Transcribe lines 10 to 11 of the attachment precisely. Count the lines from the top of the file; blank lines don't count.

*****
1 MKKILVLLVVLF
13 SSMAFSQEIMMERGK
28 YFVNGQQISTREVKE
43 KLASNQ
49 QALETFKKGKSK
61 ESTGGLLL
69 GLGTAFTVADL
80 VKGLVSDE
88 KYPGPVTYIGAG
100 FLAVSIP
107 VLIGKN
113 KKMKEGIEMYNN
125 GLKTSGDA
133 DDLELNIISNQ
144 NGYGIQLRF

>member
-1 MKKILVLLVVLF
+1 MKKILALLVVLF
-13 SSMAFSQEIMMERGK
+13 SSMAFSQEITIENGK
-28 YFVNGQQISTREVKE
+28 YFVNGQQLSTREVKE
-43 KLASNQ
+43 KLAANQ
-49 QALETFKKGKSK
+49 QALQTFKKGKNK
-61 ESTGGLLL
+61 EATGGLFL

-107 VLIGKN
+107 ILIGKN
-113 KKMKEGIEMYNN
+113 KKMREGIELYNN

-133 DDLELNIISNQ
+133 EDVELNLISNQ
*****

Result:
100 FLAVSIP
107 VLIGKN